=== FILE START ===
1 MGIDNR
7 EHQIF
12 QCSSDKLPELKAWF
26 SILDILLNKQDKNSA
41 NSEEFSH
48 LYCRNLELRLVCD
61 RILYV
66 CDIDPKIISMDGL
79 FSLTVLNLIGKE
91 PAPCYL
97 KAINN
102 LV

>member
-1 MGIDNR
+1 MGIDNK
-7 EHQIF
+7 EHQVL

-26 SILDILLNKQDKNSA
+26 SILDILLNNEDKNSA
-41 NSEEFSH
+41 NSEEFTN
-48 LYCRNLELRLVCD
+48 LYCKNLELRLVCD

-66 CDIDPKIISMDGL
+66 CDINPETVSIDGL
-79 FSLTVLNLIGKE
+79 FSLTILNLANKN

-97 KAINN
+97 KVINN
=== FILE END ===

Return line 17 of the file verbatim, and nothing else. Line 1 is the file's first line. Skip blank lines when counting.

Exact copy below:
+7 EHQVL